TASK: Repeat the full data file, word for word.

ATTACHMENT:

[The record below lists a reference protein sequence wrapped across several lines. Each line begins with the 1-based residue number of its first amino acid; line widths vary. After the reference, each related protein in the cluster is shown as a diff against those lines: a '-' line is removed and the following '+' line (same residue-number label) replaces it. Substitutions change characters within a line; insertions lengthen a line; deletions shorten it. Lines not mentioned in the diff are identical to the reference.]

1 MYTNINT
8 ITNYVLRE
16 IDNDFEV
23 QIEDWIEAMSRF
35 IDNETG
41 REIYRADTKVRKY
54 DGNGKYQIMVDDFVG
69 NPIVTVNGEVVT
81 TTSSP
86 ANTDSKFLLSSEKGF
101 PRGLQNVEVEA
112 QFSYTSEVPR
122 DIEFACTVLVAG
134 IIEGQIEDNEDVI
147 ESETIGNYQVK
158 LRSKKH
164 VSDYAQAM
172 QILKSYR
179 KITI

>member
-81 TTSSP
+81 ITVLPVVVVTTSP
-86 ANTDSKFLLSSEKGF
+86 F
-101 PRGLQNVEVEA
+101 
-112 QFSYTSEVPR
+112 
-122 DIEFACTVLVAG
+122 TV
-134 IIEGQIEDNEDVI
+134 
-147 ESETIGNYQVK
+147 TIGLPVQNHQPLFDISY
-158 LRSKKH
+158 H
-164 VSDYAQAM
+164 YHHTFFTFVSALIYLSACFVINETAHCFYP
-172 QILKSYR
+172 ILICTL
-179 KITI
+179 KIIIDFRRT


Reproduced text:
[The record below lists a reference protein sequence wrapped across several lines. Each line begins with the 1-based residue number of its first amino acid; line widths vary. After the reference, each related protein in the cluster is shown as a diff against those lines: a '-' line is removed and the following '+' line (same residue-number label) replaces it. Substitutions change characters within a line; insertions lengthen a line; deletions shorten it. Lines not mentioned in the diff are identical to the reference.]

1 MYTNINT
8 ITNYVLRE
16 IDNDFEV
23 QIEDWIEAMSRF
35 IDNETG
41 REIYRADTKVRKY
54 DGNGKYQIMVDDFVG
69 NPIVTVNGEVVT
81 TTSSP
86 ANTDSKFLLSSEKGF
101 PRGLQNVEVEA
112 QFSYTSEVPR
122 DIEFACTVLVAG
134 IIEGQIEDNEDVI
147 ESETIGNYQVK
158 LRSKKH
164 VSDYAQAM
172 QILKSYR
179 KITI

>member
-81 TTSSP
+81 ITVLPVVVVTTSP
-86 ANTDSKFLLSSEKGF
+86 F
-101 PRGLQNVEVEA
+101 
-112 QFSYTSEVPR
+112 
-122 DIEFACTVLVAG
+122 TV
-134 IIEGQIEDNEDVI
+134 
-147 ESETIGNYQVK
+147 TIGLPVQNHQPLFDISY
-158 LRSKKH
+158 H
-164 VSDYAQAM
+164 YHHTFFTFVSALIYLSACFVINETAHCFYP
-172 QILKSYR
+172 ILICTL
-179 KITI
+179 KIIIDFRRT